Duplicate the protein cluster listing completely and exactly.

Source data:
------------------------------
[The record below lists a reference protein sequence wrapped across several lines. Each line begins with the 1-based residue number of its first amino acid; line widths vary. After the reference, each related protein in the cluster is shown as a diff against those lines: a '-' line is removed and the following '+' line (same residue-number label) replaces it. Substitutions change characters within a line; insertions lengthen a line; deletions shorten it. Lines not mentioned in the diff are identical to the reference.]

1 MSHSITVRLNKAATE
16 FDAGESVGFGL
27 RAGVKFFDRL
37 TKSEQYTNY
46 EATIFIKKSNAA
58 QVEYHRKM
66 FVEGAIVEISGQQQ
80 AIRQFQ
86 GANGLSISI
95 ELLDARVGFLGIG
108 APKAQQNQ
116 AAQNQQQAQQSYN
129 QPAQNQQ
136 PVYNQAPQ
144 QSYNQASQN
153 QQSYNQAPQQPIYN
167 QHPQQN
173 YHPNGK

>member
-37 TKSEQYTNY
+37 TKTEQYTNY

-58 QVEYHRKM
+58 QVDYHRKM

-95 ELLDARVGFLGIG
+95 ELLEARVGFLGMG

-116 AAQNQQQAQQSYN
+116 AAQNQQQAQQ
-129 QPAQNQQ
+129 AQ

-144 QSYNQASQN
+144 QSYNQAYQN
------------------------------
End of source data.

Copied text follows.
[The record below lists a reference protein sequence wrapped across several lines. Each line begins with the 1-based residue number of its first amino acid; line widths vary. After the reference, each related protein in the cluster is shown as a diff against those lines: a '-' line is removed and the following '+' line (same residue-number label) replaces it. Substitutions change characters within a line; insertions lengthen a line; deletions shorten it. Lines not mentioned in the diff are identical to the reference.]

1 MSHSITVRLNKAATE
16 FDAGESVGFGL
27 RAGVKFFDRL
37 TKSEQYTNY
46 EATIFIKKSNAA
58 QVEYHRKM
66 FVEGAIVEISGQQQ
80 AIRQFQ
86 GANGLSISI
95 ELLDARVGFLGIG
108 APKAQQNQ
116 AAQNQQQAQQSYN
129 QPAQNQQ
136 PVYNQAPQ
144 QSYNQASQN
153 QQSYNQAPQQPIYN
167 QHPQQN
173 YHPNGK

>member
-37 TKSEQYTNY
+37 TKTEQYTNY

-58 QVEYHRKM
+58 QVDYHRKM

-95 ELLDARVGFLGIG
+95 ELLEARVGFLGMG

-116 AAQNQQQAQQSYN
+116 AAQNQQQAQQ
-129 QPAQNQQ
+129 AQ

-144 QSYNQASQN
+144 QSYNQAYQN